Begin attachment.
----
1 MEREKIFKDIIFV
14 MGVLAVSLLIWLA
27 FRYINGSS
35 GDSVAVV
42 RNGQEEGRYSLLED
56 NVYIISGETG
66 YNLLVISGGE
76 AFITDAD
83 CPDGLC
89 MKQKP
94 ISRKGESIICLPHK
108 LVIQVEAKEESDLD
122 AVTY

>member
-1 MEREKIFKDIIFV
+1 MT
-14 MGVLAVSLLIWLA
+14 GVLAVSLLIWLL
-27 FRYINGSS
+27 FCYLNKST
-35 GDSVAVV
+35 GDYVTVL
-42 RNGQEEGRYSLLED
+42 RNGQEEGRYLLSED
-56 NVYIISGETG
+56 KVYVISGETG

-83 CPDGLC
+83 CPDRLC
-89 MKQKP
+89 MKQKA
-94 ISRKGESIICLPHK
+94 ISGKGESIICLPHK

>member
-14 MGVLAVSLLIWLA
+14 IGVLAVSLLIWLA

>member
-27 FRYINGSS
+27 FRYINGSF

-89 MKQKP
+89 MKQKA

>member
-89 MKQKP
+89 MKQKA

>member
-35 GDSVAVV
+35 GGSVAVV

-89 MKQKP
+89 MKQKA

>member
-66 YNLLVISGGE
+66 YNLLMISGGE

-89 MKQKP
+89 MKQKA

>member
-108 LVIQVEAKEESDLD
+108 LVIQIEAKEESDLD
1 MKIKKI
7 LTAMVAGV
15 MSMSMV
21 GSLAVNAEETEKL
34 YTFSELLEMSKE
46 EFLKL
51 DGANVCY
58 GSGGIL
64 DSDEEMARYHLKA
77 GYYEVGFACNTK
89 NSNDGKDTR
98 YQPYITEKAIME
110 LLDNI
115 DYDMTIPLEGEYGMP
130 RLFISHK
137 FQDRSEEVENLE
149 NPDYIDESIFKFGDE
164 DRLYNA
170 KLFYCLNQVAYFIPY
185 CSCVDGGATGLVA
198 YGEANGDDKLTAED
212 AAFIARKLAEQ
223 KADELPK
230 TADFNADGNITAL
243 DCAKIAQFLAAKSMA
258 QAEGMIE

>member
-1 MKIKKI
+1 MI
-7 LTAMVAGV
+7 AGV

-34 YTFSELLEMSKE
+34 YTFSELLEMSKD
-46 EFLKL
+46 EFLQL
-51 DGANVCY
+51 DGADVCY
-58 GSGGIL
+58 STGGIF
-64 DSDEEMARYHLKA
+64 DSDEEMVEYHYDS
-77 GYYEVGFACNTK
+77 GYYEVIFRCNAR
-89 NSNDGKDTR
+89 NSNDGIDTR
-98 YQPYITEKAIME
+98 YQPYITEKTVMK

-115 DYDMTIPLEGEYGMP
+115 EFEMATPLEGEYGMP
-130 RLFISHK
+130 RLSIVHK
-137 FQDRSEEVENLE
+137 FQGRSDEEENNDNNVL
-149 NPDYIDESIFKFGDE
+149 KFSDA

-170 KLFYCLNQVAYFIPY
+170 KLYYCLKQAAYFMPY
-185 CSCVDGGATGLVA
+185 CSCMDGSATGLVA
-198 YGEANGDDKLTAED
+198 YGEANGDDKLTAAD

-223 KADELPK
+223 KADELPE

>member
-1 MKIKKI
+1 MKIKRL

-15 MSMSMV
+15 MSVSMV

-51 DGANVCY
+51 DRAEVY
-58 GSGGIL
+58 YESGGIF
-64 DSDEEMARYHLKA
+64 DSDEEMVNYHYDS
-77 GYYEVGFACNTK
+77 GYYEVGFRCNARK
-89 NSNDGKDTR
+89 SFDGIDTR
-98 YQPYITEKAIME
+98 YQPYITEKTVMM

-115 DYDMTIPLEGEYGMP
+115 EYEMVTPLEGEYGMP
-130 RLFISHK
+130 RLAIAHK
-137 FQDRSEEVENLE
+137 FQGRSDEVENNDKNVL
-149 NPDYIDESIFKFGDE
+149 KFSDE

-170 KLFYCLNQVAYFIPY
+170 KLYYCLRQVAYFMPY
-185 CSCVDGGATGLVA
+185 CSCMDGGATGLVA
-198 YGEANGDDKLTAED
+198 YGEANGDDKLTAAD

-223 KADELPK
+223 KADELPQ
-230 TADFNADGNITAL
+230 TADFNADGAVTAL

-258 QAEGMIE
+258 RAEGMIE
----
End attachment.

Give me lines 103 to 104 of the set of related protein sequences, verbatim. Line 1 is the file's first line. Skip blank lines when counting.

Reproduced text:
+98 YQPYITEKTVMK

-115 DYDMTIPLEGEYGMP